Archive for » January, 2012 «

I Lost My Heart to You

Amchem Noxib, released in 1963, was only the second Konkani film ever made. It was produced by the formidable trumpet player Frank Fernand, who features prominently in Taj Mahal Foxtrot, and he composed much of the music too. The soundtrack is like his musical autobiography, containing church music, village fiesta music, Goan folk and swing.
This doo wop tune is sung by Molly. The actors are C Alvarez and Rita Lobo.

Ken Mac’s Journey to a Star

When the long-time Bombay band leader Ken Mac made this recording in 1942, his singer was Poona-born Beryl Templeman. She spent her early life in England, before returning to India during the Second World War for what she imagined would be a short vacation. She stayed for seven years, touring India, Batavia, Hong Kong and Singapore. Back in England, she sang with Roy Fox’s band after the war. The male vocalist is Bob Parke.
A Journey to a Star by naresh.fernandes

Category: Audio, Bombay, Jazz  Tags: ,

Jazz Meri Jaan

Radhika Bordia’s lovely piece about Taj Mahal Foxtrot.

More about Mena

Georgette Quiribet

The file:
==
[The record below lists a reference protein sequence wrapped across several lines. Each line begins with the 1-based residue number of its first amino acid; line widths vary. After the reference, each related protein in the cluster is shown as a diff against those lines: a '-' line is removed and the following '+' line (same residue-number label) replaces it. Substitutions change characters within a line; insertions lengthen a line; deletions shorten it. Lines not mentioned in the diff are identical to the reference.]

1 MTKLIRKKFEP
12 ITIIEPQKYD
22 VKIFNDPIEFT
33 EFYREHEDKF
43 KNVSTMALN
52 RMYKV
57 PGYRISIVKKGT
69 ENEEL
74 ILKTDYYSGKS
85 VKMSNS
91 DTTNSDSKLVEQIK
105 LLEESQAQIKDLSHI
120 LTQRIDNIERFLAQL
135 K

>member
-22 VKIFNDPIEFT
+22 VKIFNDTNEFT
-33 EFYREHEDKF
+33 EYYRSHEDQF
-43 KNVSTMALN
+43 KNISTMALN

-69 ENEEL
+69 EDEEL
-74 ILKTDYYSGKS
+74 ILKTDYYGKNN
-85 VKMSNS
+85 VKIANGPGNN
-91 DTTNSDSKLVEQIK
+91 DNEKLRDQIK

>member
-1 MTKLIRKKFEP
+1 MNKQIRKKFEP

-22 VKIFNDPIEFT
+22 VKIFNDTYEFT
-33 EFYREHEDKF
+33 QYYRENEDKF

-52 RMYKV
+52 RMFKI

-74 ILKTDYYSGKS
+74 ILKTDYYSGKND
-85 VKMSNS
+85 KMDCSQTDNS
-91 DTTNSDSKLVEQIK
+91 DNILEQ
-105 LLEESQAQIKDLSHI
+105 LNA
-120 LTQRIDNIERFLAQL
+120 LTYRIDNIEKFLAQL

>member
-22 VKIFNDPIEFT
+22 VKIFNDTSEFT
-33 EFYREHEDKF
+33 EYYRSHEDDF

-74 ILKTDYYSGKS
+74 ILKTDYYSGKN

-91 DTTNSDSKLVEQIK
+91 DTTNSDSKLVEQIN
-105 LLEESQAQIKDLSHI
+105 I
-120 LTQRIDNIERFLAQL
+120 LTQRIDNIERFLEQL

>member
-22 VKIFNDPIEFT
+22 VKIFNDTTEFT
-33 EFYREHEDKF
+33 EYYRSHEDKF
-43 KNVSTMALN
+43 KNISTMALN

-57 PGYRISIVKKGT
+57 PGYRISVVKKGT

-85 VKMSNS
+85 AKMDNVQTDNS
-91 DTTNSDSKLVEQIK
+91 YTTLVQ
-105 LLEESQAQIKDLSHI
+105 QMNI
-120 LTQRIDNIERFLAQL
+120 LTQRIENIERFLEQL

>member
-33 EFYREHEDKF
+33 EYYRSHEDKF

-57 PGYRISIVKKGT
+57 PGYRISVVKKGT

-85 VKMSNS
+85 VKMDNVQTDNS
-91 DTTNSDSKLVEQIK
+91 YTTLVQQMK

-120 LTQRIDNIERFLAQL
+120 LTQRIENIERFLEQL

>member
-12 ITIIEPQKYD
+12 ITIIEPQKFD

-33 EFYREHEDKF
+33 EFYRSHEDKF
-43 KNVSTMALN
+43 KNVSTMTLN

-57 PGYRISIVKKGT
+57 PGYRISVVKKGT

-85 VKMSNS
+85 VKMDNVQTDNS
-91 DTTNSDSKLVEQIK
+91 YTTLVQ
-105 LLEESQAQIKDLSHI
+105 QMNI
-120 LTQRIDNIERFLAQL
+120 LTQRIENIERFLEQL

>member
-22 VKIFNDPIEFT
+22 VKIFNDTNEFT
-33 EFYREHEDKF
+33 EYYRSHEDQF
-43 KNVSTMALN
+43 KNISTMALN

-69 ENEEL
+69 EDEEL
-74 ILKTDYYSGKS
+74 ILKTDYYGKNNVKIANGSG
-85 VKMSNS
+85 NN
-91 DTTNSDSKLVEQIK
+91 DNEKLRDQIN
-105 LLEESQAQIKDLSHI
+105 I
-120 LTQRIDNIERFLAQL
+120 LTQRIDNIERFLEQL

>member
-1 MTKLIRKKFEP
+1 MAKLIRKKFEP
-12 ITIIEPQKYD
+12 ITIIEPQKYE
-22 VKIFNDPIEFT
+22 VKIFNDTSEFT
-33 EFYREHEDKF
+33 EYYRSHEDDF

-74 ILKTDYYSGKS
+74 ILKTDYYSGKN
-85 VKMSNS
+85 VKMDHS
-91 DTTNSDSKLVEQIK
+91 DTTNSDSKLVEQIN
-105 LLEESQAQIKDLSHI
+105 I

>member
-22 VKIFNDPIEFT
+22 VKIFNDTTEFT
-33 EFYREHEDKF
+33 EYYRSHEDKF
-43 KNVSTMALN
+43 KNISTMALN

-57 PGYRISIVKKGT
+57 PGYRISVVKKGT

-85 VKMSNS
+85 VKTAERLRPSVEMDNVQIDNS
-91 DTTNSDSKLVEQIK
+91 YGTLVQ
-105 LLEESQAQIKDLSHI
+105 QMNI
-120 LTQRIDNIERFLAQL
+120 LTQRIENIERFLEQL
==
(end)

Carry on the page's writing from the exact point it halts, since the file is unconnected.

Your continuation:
Last month, I wrote a note on this site about Mena Silas, the now-forgotten Baghdadi Jewish composer who wrote Taj Mahal, the foxtrot after which my book is named. A couple of days ago, a woman named Patricia Kaden who lives in Cremona, Italy, was sorting through the papers of her mother, Georgia, and came upon a small note indicating that Mena Silas had written a tune for her titled Waltz for Georgette. Patricia did an internet search for Silas and found me.

We’ll probably never know what Waltz for Georgette sounds like (Patricia couldn’t find the score), but the woman in whose honour the tune was written lived a most interesting life in India. Her father – Patricia Kaden’s grandfather –  was named Gaston Quiribet. Though he was French, he had worked for the famous Shepperton Studios in England and made animated films on the side, which he referred to as “Q-riosities”. He was also an expert in trick photography. In the 1930s, he arrived in Bombay after being hired by Kodak-Eastman to make films about India and Burma. He set out for the subcontinent with his family.

Years later, Georgette told her story to someone making notes about senior citizens and she remembered being surrounded by an army of servants, who sometimes put Eno’s fruit salts into the soup instead of ordinary salt, resulting in rather bubbly mealtimes. Among the incidents that stood out was a trip to Mysore, where her father was working on the film Sabu.
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Category: Bombay  Tags: ,
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